The Olson Family
of Gimli

Gottskálk Sigfússon &
Hólmfríður Jónatansdóttir

Páll (Paul) Kristinn Olson & Margrét Jónsdóttir Gíslason

Páll & Margrét Olson on their Wedding Day

Paul and Margaret Olson
page 1 | page 2

For more please see:
The Gimli Saga pp. 681-687. Jónas Thordarson, Vestur- Íslenzkar Æviskrár Vol. VI, pp. 255-259.





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The Book Of Life
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Taken from the Icelandic Appeal website, circa 2000.
The Olson Family of Gimli

Páll (Paul) Kristinn Olson &
Margrét Jónsdóttir Gíslason

Abridged and edited from “The Paul Olson Family” in the Gimli Saga (pp. 681-683)

Paul Kristinn Olson (b. Jan 30, 1878) was the son of New Iceland pioneers Gottskálk Sigfússon and Hólmfríður Jónatansdóttir. When Paul was an infant his family moved to Cavalier, North Dakota where they remained for four years before returning to Willow Point. Here Paul learned the arts of farming, fishing and hunting at a very early age. When Paul was fourteen he worked for a Scottish couple on a farm in North Dakota, and as an old man still remembered their kindness to him. Soon after this he went north for his first fishing season. During his lifetime fishing was his main occupational interest.

In the winter the fishermen used dog teams for hauling fish. Paul raised and trained many dogs. On a trip south from Warren’s Landing he raced with a team from the Hudson’s Bay Post at Norway House, outdistancing them all the way. The Bay men sought him out in Gimli and persuaded him to sell them his dog team. As a result he sold fourteen dogs in all to the Hudson’s Bay Co. Some of his dogs were sold to Sir Ernest Shackleton for his Antarctic expedition. Paul was always proud to say that Jack Dempsey became the owner of one of his dogs.

When Paul was a young man, he and his father bought land east of Winnipegosis, where they established a cattle ranch. It was there that Paul met and married Margrét Gíslason who came there with her family from Hecla Island.

She was the daughter of Jón Gíslason and Fridrikka Oddsdóttir, and was born March 3, 1885 at Brekkudal in Dýrafjörður, Ísafjarðarsýsla and came to this country in 1887. They had settled first at Arnes, then at Hecla Island, from where they went to Winnipegosis. Stable Island, near there, was renamed Maggie’s Island after her.

Paul and Margrét started their own ranch at Meadow Portage, on the fertile grassland between Lake Winnipegosis and Lake Manitoba. They sold their cattle during a period of ill health for Mr. Olson and slumping prices of livestock prior to the First World War. Their first two children were born there.

They returned to Gimli and resided there a few years before going to Hecla Island, where they spent three years on the southwest side, along with three other families. A flood, mosquitoes and a lack of school for the children forced them back to Gimli, where they bought a house on First Avenue in which they lived for the rest of their lives.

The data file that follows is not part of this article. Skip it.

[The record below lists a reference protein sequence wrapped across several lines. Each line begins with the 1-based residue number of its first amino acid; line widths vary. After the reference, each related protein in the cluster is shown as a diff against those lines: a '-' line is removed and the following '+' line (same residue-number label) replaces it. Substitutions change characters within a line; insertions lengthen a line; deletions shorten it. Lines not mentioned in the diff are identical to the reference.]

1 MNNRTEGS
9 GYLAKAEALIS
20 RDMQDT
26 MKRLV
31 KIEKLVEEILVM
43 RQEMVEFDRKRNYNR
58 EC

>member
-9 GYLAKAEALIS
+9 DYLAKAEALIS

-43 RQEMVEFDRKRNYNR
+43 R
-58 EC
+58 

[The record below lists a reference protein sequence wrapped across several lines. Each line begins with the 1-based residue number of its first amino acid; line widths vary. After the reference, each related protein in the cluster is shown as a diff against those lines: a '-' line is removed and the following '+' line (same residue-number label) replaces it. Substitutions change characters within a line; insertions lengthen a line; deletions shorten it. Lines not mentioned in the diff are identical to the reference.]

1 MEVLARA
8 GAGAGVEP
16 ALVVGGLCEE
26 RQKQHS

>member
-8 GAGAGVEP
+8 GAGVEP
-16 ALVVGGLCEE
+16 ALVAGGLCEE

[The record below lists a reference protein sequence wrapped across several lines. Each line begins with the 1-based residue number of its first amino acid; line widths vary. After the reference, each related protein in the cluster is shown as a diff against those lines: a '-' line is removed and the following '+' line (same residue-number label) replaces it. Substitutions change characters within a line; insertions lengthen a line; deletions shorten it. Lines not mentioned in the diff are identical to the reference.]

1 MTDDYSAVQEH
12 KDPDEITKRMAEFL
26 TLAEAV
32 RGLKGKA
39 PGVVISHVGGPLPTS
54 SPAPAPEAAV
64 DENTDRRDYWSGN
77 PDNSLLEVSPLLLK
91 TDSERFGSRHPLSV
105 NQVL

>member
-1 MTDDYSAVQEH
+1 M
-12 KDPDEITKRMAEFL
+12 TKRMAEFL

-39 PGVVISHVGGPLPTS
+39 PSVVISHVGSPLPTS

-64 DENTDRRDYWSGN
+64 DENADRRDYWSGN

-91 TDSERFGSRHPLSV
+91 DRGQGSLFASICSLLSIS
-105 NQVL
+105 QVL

To Margrét and Paul were born ten children:Olga, Pauline, Edwin (who died at age seven months), Alma, Jona, Elin, Paul, Roy (who died at age twenty-seven), Tryggvi, and Margaret. They also had a foster daughter Mabel, who was Paul’s sister Anna’s daughter.

This is a short summary of the life of one Lake Winnipeg fisherman. It will be recalled that he became a fisherman at a very early age and spent most of his life fishing on the Lake he loved so well.


It is well known by all experienced fishermen on Lake Winnipeg that the mood can change very quickly from quiet waters to a raging storm that can sweep everything before it in a few hours. The lake is treacherous and dangerous unless you know it. Paul knew the lake and from it he made his living, and as a result was able to raise a large family. This gave him a deep satisfaction because the time he spent with them between fishing seasons was brief. They all remember him for his kindness and consideration towards them.

As a result of his vast experience on the lake, he was able to instruct his sons, as well as many other young men, about fishing and the hazards of the lake. Since he was away from Gimli for so much of the year, he could not involve himself to deeply in the affairs of the community. His community was the whole of Lake Winnipeg, with its joys, sorrows, dangers, and pleasures. To his wife, like most other fisherman’s wives, fell the responsibility of raising the children and looking after the home. Her home was her castle. The sons, who served in World War II, carry on the tradition of their father of honesty, hard work and hopeful enthusiasm for the fish business. Paul kept working on the lake until he was seventy-eight years old. He died at the age of 80 in 1958. Margrét lived to age eighty-eight, passing away in 1973.

Olga married Baldur N. Jonasson and had five children: Margaret Grace, Jonina Pauline, Norma Edith, Leon, and Gwen. Baldur passed away in 1947. In 1955 Olga married again to Arni Anderson of Arborg.

Pauline married Al Luty. They had three sons: Richard, David, and Stanley.

Edwin died at seven months.

Alma married Rev. Bjarni Bjarnason, son of Rev. and Mrs. Jóhann Bjarnason. They had two sons: Brian and Warren.

Jónina Fredrikka (Jona) married Lawrence Benson of Gimli. They had three sons: Lawrence Ralph, John Frederick, and Kenneth Roy.

Elin (Leo) married Eggert Bjarnason, brother of Rev. Bjarni. They had three daughters: Leona, Judy, and Patty.

Paul (see the Paul and Margaret Olson story)

Roy passed away in 1947 at Berry Island at the age of 26.

Tryggvi (Ted) worked as a fisherman on Lake Winnipeg. He married Allison Millar, a schoolteacher.

Margaret married Dr. W.A. McLachlan, a chiropractor in Selkirk. They have three children: Rhonda, Grant, and Lisa.

Paul and Margrét Olson’s foster daughter Mabel married Ray Akin of Claremore Oklahoma.